My key point was that Asian and Middle-Eastern and certain African countries have very high net birthrates whereas the Western countries are on their way to extinction if the current trends cannot be reversed very soon. Demographic numbers make very reliable predictors of the future. It should be a serious wake-up call but instead the West spends its time on almost frivolous subjects by comparison.
Fred

Posted by: Fred at April 8, 2007 9:53 PM
Comment #215821

Fred,

Demographic numbers make very reliable predictors of the future. It should be a serious wake-up call but instead the West spends its time on almost frivolous subjects by comparison.

What could I say?
That to fight the asian and middle-east demographic trend should be fight back by making love more and going war less?
I’ll labelled a peace-nik in the next minute!

;-)

More seriously, I don’t think we should matter that much on demography. Check numbers. Very few people on this planet own the most part of world wealth. That should be tellinge enough. Being many doesn’t make a country or a world region the #1. Otherwise China will have ruled the world since… quite forever.

Posted by: Philippe Houdoin at April 10, 2007 5:33 AM
Comment #215883

Philippe,
allow me a chuckle. You have a nice sense of humor and more truth to what you say than many realize. But how do you change people’s fanatic belief to kill those who do not think like them, into a more civilized, tolerant, caring attitude?? Thed way it looks right now I’m afraid mankind is going to prove Santayana right again and make the same mistakes we made in the past. Particularly for the younger people of this world not a pretty prospect at all.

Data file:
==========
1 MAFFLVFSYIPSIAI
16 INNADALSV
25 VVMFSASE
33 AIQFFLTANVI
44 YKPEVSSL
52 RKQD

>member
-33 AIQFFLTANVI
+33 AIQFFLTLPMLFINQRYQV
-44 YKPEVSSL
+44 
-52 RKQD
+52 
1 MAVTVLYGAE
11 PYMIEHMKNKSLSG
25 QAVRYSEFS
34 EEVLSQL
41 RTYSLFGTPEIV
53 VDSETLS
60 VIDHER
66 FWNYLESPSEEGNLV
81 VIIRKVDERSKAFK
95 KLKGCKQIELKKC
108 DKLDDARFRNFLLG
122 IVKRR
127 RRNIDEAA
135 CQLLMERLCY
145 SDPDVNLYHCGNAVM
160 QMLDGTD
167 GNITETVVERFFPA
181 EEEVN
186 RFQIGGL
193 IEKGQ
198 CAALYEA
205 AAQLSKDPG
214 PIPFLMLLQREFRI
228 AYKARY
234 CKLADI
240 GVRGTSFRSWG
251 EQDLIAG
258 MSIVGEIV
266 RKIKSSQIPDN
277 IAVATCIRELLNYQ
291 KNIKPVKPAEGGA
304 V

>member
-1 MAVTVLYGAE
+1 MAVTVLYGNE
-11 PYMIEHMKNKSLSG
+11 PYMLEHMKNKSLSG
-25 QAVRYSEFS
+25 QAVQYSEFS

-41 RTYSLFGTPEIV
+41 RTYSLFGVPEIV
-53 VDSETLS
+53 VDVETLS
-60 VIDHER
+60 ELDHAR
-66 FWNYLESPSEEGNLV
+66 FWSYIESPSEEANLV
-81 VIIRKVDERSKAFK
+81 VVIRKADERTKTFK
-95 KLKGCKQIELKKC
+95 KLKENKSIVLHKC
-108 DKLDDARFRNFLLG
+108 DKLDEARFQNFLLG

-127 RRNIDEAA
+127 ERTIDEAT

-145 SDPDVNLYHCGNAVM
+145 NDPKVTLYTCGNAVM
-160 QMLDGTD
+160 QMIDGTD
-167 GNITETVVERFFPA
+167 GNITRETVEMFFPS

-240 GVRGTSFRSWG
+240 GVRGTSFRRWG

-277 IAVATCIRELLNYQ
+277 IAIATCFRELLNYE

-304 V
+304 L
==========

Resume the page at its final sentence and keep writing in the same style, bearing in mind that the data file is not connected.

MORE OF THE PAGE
Fred

Posted by: Fred at April 10, 2007 1:46 PM
Comment #216009
how do you change people’s fanatic belief to kill those who do not think like them, into a more civilized, tolerant, caring attitude??

Fanatic belief is the hardest one to change, by definition. To succeed, the obvious proof undermining all their belief basis should be visible everywhere for enough long time that they can avoid it.

Unfortunatly, we’re far from doing it.

Instead, we’re resorting to intolerance, torture, unhuman, outlaw and arrogant behavior (racism against muslims, Abu Graib and secrets foreign CIA “jails”, carpet bombing of urban areas, Gitmo law exceptions, snobing the rest of the world opinion on inter-civilizations issues).

I’m afraid mankind is going to prove Santayana right again and make the same mistakes we made in the past. Particularly for the younger people of this world not a pretty prospect at all.